WRITTEN BY ZARA SHANAVAZ
Symposia : 7/10
Goodreads : 4.2/5
“And all the books you’ve read have been read by other people. And all the song’s you’ve loved have been loved by other people. And the girl that’s pretty to you is pretty to other people. And you know that if you looked at these facts when you were happy, you would feel great because you are describing ‘unity’.”
I recently read Stephen Chbosky’s ‘The Perks of Being a Wallflower’, eager to decipher the hype behind the book. Many claim that this book had a lot to do with the shaping of the YA genre and many praised the book for being progressive for its time. Both of which, we will talk about. But, one of the most popular claims was that this book would make you cry. The story follows Charlie, the protagonist, and his high school experience. Charlie battles mental illness and deals with unresolved grief of his best friend who committed suicide. This coming of age story follows Charlie dealing with these difficult issues whilst traversing the high school experience and making friends along the way.
Chbosky’s writing style in this novel was a first for me. The epistolary form of the book (meaning it was written in letters from the protagonist) was intriguing and brought both positives and negatives to the novel. The letters were all spread out through random points in Charlie’s life and hence, the plot was inconsistent. I believe that the letters were necessary as the book would have dragged on with unnecessary details otherwise. They also brought about great reader engagement as they were addressed to an unnamed friend. It is up to interpretation if the recipient is the reader.
Additionally, since they were letters, the entire novel was in the first person point of view. While I loved getting to know Charlie and his character, I only got to see the other characters in the story through Charlie’s lenses. This limited the side character development. Even though I loved the side characters, I would have liked to formulate my own opinions rather than basing them off of Charlie’s. Having said that, the writing was beautiful. The only way I could describe it, is as bittersweet and emotion inducing. Another component which impressed me was the voice of the protagonist. There was no question that Charlie sounded like a 14-15 year old. Being an adult, Stephen Chbosky did an impressive job of creating a realistic teenage voice.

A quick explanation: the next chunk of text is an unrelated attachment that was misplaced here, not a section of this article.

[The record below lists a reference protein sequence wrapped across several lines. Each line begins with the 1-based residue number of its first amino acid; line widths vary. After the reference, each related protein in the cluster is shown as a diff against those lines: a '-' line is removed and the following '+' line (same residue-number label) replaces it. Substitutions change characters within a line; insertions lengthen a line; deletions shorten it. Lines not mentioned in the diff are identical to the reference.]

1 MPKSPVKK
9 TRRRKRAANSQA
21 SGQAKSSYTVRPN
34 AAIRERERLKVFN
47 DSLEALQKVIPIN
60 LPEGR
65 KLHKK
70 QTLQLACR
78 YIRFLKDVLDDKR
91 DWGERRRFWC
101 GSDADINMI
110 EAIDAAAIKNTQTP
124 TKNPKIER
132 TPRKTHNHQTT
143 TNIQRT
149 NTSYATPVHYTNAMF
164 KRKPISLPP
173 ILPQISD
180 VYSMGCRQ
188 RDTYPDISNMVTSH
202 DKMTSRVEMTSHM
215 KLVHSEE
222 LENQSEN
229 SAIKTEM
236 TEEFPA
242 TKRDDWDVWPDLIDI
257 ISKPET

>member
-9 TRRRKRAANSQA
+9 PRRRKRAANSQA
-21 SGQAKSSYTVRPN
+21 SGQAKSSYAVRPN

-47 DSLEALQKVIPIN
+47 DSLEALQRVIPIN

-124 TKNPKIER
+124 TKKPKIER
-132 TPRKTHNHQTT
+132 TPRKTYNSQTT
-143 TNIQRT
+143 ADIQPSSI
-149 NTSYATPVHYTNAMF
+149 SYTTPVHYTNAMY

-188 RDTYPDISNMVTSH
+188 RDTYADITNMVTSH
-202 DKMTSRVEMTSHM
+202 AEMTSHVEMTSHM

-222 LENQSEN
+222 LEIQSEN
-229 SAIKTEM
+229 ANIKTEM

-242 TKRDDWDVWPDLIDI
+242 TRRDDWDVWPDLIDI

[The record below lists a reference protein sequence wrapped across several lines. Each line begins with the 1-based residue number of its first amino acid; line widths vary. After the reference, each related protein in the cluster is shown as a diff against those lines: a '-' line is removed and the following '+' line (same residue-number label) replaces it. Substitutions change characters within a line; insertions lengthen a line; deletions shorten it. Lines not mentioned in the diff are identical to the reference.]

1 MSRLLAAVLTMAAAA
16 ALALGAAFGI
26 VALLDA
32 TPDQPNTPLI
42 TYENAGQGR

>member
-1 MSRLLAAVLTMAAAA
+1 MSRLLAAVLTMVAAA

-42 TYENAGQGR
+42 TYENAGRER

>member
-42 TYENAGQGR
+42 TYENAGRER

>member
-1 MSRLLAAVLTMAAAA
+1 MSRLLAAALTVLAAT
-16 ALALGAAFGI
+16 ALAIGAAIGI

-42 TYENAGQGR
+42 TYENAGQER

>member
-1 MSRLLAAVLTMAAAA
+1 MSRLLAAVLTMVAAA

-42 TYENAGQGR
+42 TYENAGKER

The character representation was substantial. Having been published in 1999, the representation was applaudable. For instance, Patrick, Charlie’s best friend, was gay. There was also representation of sexual assault, rape, mental illness, drug use, self harm, and suicide (You may want to also take these trigger warnings into consideration before reading this book). The mental health representation was praiseworthy as it accurately portrayed the characters’ valid feeling including their healthy and unhealthy coping mechanisms. This was never once dramatised for the purpose of the plot. Not only were the topics authentically and delicately represented, the novel was published at a time when conversations about representation were not even taking place. This in my opinion, is commendable.
Well, did I cry? Yes I did, and let me tell you why. Charlie’s character is well constructed and likeable, initiating reader attachment. When you see characters you’re invested in going through a hard time, it is a natural response. This book also just made me feel seen and heard. It was relatable to a painful extent.
All in all, do I think you should read this book? Yes. Can I predict that you will cry? Absolutely not. The simple answer is that everyone is different and sometimes the expectation that the book community gives you may ultimately adulterate your reaction. Nonetheless, this quick read is impeccable. If you feel, however, that this premise sounds intriguing to you but you don’t want to read the book? Try watching the movie. The adaptation is great and the screenplay was written by Stephen Chbosky as well. Nevertheless, both, the book and the movie, are admirable.
“I guess we are who we are for a lot of reasons. And maybe we'll never know most of them. But even if we don't have the power to choose where we come from, we can still choose where we go from there. We can still do things. And we can try to feel okay about them.”
Trigger warnings :